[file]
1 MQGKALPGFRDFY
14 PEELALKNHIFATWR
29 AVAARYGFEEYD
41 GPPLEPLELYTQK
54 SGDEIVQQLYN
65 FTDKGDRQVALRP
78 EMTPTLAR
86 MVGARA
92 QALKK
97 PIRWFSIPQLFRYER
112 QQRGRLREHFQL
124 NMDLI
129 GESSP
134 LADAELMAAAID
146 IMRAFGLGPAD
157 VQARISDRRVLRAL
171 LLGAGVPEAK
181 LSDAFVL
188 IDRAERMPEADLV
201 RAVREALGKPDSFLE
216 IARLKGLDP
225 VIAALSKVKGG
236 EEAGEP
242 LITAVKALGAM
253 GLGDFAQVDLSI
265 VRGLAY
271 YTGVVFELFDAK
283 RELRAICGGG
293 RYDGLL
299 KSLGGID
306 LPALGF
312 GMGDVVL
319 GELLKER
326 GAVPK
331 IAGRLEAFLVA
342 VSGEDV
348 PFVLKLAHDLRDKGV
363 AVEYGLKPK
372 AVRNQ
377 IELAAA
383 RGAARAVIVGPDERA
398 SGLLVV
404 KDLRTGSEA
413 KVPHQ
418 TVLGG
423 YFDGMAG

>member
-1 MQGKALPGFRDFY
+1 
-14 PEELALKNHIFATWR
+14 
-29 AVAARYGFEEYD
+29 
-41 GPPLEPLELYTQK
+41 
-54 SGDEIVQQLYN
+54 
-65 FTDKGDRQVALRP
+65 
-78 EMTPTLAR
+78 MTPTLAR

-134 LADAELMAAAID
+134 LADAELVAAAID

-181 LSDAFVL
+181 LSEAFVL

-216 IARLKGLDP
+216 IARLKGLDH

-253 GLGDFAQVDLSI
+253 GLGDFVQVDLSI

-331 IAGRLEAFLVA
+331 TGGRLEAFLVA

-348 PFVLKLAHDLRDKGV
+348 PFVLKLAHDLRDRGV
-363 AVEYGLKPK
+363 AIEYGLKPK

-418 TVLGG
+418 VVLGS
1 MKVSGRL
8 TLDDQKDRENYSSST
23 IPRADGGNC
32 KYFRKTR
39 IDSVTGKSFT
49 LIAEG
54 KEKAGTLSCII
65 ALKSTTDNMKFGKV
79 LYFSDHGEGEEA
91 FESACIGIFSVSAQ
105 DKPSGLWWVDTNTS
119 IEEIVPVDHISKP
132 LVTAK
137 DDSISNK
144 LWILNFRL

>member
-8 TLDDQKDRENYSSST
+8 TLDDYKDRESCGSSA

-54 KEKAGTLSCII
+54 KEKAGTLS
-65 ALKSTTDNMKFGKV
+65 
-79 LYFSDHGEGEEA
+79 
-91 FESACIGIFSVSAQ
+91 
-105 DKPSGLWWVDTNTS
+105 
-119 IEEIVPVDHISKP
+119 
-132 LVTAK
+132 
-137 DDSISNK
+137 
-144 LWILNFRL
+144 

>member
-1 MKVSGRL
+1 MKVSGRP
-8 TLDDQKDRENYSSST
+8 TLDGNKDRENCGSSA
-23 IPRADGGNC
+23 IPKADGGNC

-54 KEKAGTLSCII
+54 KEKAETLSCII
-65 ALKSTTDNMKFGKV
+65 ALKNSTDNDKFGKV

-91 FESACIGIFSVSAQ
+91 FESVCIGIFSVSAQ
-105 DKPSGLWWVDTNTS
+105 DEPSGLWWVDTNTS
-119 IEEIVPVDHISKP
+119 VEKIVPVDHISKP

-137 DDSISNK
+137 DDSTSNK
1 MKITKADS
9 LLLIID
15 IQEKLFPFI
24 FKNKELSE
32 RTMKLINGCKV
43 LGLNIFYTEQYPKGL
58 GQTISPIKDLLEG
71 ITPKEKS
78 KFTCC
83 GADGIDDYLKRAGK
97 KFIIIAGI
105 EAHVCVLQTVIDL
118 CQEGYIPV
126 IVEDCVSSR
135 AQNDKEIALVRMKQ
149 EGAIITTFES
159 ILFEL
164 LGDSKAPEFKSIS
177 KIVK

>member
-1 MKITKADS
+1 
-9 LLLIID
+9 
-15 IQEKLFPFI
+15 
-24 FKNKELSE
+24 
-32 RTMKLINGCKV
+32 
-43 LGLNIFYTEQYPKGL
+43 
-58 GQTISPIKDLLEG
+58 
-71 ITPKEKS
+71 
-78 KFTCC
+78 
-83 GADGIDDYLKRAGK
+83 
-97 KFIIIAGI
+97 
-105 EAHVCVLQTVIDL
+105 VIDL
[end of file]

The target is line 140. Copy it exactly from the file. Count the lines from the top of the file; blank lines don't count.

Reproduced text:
71 ITPKEKS